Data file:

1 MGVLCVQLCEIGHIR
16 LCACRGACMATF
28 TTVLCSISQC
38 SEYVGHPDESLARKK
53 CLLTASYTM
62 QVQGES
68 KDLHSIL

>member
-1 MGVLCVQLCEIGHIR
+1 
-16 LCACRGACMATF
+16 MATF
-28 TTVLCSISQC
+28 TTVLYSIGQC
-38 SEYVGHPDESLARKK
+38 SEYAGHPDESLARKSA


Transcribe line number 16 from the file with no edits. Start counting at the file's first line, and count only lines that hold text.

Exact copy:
+38 SEYAGHPDESLARKSA